by Reb Gutman Locks at Mystical Paths
I was standing by the entrance to the Kotel yesterday when a non-Jewish man and his young son walked up to me. I asked him where he was from. He said, "Germany."
I can't help it. Whenever someone tells me that they are from Germany, my blood goes cold. I feel my face drop and my jaw stiffen. I want to be civil, and rarely do I ever meet a German who is old enough to have participated in that unspeakable torture and mass murder of millions of innocent people, but still, when I hear that word, I have to hide my feelings.
He took a step closer. He said, "Please forgive me for the horrible things that my people did." He started to cry. His son looked up at him and showed sincere sadness.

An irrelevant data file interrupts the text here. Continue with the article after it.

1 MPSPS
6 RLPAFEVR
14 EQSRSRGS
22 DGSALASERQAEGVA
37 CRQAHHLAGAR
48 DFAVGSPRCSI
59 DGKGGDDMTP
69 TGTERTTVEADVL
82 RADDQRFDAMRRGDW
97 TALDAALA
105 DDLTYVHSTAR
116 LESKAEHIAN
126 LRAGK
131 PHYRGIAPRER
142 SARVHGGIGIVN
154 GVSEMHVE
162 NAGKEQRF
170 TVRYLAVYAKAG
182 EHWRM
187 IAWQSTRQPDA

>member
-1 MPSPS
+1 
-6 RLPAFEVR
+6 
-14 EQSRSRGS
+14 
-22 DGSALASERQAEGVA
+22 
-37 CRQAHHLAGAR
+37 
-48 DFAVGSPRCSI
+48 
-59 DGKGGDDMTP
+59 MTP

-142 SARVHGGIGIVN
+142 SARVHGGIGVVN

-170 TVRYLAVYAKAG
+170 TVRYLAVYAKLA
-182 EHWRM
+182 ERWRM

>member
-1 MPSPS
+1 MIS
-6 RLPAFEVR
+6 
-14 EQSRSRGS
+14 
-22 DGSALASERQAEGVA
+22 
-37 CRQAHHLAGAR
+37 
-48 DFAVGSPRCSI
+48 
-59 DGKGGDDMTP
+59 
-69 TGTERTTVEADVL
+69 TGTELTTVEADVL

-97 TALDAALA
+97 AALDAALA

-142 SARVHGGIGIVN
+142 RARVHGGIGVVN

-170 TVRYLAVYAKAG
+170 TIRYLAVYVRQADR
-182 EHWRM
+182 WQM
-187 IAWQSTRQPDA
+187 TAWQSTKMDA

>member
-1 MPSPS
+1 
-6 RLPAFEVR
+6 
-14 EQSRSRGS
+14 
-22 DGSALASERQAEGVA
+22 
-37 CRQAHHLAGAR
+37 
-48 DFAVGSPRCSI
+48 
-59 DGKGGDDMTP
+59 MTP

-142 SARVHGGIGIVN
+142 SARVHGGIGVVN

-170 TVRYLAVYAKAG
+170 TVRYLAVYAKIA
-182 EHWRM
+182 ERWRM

"I can't forgive you for something that you did to someone else. You have to ask them. But how old are you?"
"Fifty-eight," he answered.
"You weren't even there. You weren't even in the world then! What did you do?" I asked.
"It was my people who did it." His bottom lip was shaking.
I said, "I cannot forgive you, but if you want forgiveness for your people, then at least work to reverse what that evil nation tried to do. They tried to destroy the Jewish People. You should try to help Jews to increase. You can work to prevent Jewish intermarriage. You can help any Jewish survivor you find. You can speak out against anti-Semitism. These things won't change what happened, but they will show that you are sincere and that you really want to help."
I couldn't bring myself to feel sorry for the man. He wasn't even in the world when it happened, and he seemed totally honest, but that dark hell, what they did, is still vivid, etched in my mind.
The Lubavacher Rebbe said, "There is no sign that those people [the German people] have changed."
Maybe… maybe, some of them are starting to change, now?
BS"D - בסיעתא דשמיא